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M.B.A. Lessons at The Dinner Table

My husband is currently working on his M.B.A. (Only two more classes until he is done!!) He is in the insurance industry and some of his classes are more interesting to me than others—supply chain management (not so much), business communication (totally my jam). He recently took a class on critical thinking and decision making this semester, which captivated me (not so much my six-year-old) at the dinner table.

Part of the class focused on how people have a dominant side of the brain. Right-sided brain people tend to be more creative, and left-sided brain people tend to be more rational and logical. While I’m sure the test in my husband’s class was much more comprehensive and scientific, this BuzzFeed one was fun, if you are interested in in finding out which side of your brain is more dominant.

The class also showed how people work differently, especially when it comes to thought process/dominant side of the brain. So naturally, I started thinking about how I would use some of these techniques as a PR/media relations professional, no matter what side of your brain is more dominant.

1) Pay attention to how reporters and clients work. News cycles are rapidly changing and so are deadlines. Pay attention to each reporter’s deadline. Ask them the best time for you to send a pitch or story idea. Learn what stories make them tick and what stories they will want to jump on; also learn which ones will make them hit delete. Most of our clients are colleges and universities and I work with a lot of professors. If you are working on a story with a professor, find out their class schedule, or schedule for the day, so you can let a reporter know exactly when they will hear from you or the professor. The same goes for other senior administrators and college presidents. Their schedules are jam-packed, so set a standing time to meet about media needs, or choose a time you know they will be available for an interview.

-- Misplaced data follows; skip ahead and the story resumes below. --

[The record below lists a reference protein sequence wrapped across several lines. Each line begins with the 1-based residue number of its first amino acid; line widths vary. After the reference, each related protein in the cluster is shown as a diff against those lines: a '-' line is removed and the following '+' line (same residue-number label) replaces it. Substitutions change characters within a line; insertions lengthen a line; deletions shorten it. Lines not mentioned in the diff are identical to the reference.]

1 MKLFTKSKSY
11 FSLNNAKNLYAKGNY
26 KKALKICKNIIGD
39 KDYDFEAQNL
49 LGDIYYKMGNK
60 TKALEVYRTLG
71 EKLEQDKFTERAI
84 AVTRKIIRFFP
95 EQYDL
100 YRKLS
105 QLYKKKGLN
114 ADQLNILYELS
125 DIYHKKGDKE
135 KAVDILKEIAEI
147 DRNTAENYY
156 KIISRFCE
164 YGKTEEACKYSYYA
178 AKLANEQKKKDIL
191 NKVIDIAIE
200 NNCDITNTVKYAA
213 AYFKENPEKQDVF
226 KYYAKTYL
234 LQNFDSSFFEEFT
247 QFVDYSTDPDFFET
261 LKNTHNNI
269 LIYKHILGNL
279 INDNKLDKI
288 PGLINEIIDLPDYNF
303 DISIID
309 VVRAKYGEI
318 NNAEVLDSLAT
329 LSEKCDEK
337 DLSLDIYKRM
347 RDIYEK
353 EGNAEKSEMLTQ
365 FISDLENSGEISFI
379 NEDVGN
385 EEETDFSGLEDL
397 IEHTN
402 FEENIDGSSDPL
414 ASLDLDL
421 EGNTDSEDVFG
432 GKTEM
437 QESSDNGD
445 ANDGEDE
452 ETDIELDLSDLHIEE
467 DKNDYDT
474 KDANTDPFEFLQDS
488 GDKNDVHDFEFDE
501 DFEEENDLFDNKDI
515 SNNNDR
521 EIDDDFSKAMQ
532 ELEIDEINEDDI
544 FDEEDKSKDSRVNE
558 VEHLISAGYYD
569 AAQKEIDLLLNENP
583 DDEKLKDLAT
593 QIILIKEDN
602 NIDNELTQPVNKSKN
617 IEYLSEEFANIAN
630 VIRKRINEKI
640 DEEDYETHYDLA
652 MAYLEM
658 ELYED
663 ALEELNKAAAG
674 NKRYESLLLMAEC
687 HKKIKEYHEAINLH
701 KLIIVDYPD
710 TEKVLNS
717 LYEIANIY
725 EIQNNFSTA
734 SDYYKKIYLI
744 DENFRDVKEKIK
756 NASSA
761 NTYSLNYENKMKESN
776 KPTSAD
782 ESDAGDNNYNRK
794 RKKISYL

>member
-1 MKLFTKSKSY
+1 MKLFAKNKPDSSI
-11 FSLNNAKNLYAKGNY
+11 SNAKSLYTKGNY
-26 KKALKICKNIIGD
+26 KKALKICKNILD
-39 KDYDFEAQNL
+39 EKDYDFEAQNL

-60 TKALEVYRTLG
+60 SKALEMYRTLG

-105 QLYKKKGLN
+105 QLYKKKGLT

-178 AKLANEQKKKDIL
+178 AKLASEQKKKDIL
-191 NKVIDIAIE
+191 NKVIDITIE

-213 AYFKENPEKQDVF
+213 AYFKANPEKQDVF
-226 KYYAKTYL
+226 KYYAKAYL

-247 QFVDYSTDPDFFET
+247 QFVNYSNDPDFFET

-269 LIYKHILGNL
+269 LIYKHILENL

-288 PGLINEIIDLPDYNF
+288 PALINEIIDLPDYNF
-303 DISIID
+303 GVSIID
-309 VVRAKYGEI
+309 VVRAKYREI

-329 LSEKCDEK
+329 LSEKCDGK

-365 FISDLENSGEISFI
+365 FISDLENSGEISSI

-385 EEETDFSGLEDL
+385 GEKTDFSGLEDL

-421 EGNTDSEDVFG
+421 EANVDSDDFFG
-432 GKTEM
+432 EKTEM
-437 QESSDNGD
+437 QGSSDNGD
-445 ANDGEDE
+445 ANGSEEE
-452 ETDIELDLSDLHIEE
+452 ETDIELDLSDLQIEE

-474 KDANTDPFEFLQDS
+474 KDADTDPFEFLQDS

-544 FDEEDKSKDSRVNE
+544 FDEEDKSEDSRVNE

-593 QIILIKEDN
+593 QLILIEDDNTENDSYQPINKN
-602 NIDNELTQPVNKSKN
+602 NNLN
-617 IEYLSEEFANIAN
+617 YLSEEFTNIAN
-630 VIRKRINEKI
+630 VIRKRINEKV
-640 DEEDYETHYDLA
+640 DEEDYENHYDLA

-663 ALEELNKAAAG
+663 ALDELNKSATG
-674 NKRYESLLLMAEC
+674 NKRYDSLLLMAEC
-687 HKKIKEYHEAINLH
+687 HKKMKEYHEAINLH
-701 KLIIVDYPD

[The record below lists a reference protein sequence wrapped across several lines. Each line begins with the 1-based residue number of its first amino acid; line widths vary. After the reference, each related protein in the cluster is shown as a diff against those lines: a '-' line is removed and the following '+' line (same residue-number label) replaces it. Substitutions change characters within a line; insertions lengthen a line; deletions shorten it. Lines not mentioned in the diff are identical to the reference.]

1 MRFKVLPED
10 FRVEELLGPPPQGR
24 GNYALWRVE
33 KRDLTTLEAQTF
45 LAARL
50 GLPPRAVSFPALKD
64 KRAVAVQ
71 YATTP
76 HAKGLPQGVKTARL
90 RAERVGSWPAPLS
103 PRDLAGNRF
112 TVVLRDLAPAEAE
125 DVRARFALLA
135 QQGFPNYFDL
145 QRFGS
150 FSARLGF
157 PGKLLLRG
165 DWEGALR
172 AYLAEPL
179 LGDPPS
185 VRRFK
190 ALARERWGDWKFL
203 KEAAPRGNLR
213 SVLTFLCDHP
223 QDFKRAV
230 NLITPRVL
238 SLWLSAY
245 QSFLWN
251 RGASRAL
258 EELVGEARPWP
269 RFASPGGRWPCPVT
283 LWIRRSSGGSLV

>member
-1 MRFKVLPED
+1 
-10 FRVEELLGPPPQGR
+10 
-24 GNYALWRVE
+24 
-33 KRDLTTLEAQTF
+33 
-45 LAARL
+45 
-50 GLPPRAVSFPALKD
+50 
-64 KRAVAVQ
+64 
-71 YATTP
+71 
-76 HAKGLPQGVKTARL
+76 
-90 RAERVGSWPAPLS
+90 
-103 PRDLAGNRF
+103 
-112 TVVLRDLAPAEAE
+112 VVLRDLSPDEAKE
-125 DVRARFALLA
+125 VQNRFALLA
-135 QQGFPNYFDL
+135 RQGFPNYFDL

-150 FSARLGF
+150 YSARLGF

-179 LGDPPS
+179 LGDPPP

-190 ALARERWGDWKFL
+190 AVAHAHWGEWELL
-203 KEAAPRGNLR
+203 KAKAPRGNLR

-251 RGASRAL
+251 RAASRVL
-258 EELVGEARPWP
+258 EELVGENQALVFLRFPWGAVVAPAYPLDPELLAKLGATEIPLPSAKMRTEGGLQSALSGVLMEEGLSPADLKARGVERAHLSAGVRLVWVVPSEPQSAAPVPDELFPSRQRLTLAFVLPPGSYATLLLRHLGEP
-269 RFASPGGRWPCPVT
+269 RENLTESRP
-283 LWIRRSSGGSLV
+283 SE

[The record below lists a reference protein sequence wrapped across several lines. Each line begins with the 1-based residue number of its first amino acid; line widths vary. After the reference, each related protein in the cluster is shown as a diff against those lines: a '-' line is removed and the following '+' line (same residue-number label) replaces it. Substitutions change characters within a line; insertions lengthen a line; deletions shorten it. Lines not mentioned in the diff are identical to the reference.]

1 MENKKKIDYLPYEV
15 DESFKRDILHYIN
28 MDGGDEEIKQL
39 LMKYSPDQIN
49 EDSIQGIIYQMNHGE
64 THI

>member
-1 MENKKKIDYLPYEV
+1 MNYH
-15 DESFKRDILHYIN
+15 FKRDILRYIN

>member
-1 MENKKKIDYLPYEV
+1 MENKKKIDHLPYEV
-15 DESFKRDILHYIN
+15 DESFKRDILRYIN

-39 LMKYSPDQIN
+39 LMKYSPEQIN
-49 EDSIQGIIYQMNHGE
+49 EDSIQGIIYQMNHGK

2) Rely on your team. In this class, my husband performed a lot of work in small groups. Stuck on a pitch? Can’t write that catchy headline? Need advice on blog post? Use your team. In addition to weekly meetings, feel free to reach out to your team members for a fresh set of eyes and teamwork—always results in a better product. At TVP Comms we are a small team and are all willing to help each other out. We just call, text or post a message on Slack. But when I worked on a college campus, if I was stuck on an idea, I would also try to talk to someone outside of media relations or from another department on campus for a fresh perspective.

3) Adapt to your situation and be flexible. At TVP Comms we travel a lot (some of us more than others), but if your flight is delayed or you’re stuck in traffic, ask yourself how you can use that time productively. Most of my best ideas come when I’m driving in the car. If it’s a really good one, I pull over and Slack it to myself. When I’m driving alone this isn’t an issue, but when my son is in the car and he tells dad that mom got pulled over, it takes on a different meaning at the dinner table. Also, in our profession we set up a lot of interviews, send a lot of story ideas and not everything will go according to plan. Did you mess up an interview time? (Since starting at TVP Comms, I double check my EST/CST/PST a million times before sending an appointment.) Own it. Apologize, learn from your mistake and move on. After all, there is a lot more pitching to do.